3 high-humidity problems food processors need to fix

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High humidity is one thing food processors don’t want to produce. It’s the mastermind behind frost and condensation problems that can, at their worst, shut down plants.

Understanding the potential problems helps you proactively fight back against high humidity – critical when production levels need to be met and accidents can shut down a line.

“Most often, the moisture problem stems from the process,” said Dan Dettmers, an applications engineer at Quest who has spent more than 20 years helping food processors fix their humidity problems. “Maybe you’re boiling soup or the plant is producing more food at a faster rate than when the plant was designed.”

The problems caused by humidity generated by the production process often fall into three buckets that can have a huge impact on your operation.

Condensation + high humidity affects food quality

Ultimately, food quality and consistency are a processor’s top priorities and each can take a significant hit if humidity is an afterthought, Dettmers said.

Much of the time, the process requires a specific moisture level. For example, whey powder will stick together if it’s too moist. Breading will clump or fall apart when moisture levels are too high or too low, respectively.

“There are a lot of products that require a certain level of relative humidity in the facility,” Dettmers said. “It depends on the process, many of which are significantly different than what the plant was originally designed for.”

Then there’s quality issues such as sugar bloom. Humidity gets too high and the next thing you know a warehouse full of chocolate or frosting is ruined. This happens because water in the air draws sugar out of the product. When the water evaporates you’re left with product that’s no longer fresh and looks equally as bad.

Then there’s frost. In plants, especially those that make foods such as frozen dinners, condensation from high humidity can shut down evaporators on blast freezers.

“If those evaporators get plugged full, you have to stop production,” Dettmers said. “And no one wants to stop.”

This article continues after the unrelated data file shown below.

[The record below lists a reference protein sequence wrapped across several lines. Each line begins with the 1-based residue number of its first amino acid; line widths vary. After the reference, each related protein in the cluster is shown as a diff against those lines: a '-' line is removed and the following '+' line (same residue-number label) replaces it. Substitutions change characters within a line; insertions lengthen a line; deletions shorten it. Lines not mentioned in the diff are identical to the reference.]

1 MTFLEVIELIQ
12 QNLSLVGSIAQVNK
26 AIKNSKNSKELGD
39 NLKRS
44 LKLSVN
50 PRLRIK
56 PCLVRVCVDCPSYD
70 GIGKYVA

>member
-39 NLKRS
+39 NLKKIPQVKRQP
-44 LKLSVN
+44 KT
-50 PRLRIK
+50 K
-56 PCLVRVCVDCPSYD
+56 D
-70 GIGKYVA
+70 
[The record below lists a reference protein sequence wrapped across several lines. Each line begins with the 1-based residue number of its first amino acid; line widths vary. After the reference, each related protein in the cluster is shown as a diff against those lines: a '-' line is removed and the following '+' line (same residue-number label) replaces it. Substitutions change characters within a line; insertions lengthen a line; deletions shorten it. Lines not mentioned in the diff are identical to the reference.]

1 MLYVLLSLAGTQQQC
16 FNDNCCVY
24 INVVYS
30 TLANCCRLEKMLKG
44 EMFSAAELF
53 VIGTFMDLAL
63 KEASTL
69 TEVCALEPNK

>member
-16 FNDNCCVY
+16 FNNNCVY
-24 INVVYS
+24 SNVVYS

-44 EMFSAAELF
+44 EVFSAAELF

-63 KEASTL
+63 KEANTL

How high humidity hijacks safety

Few things create safety hazards in food-processing plants at the same rate as high humidity.

That’s because condensation often causes slick surfaces. One wrong step and an employee can be out of work for months, affecting staffing, increasing liability and costing a company money.

“Safety is huge in food processing,” Dettmers said. “It’s not quite the same as in metal processing plants but it’s close. Plant operators are tuned into safety and slip-and-fall accidents need to be a top priority.”

Often, pipes begin to gather moisture, leading to nearly continuous drips that puddle unassumingly. Or, that moisture will gather under insulation, which results in corrosion that eats away at pipes. That leads to leaks of varying significance, from water to toxic ammonia, Dettmers said.

When it comes to frost, a host of safety problems exist. The most obvious is slick floors. But those floors affect more than employees walking through the facility.

Doors also are affected by frost. Frost can block sight lines in windows, creating dangerous situations for forklift drivers

Regulate humidity. Avoid regulatory fines.

The worst-case scenario with humidity problems often involves a hefty fine or impending closure due to a regulatory violation.

Dettmers said many plant operators are starting to be proactive, fixing humidity issues before they become a liability.

“I think a lot of them are looking down the road and realizing it’s going to be scrutinized even more so than in the past,” he said.

Inspectors have specific red flags they’re always looking for, when it comes to humidity-related problems.

“Those are physical cues they’re looking for when walking through a facility doing an audit,” said Walt Waetjen, Quest’s business development manager.

The simple fix: Desiccant dehumidifiers

In all these instances, facility operators often try a witch’s brew of solutions, when the answer is usually straightforward.

“Desiccant dehumidifiers can save you time and money if you work with the right partner,” Dettmers said. “I always walk through the entire problem with each customer to determine their needs. Often, we can work with what a processor has and then recommend a smaller, more cost effective dehumidifier, saving them money.”

For years, operators only used dehumidifiers as a last resort. This was due to the perception that they’re costly, and suppliers are difficult to work with, Dettmers said. That’s no longer the case. The focus is on providing simple, cost-effective humidity control options.

Dettmers, an engineer, works directly with contractors and processors to address the problem holistically, always looking for the simplest solution.

“The solution isn’t always just dehumidification, but when it is, I know I can go to them with a modular option previously not available, such as a Quest Trotec unit,” he said. “That means a facility can install a small unit, and if they need more humidity control, they simply upgrade that unit rather than buying a new one.”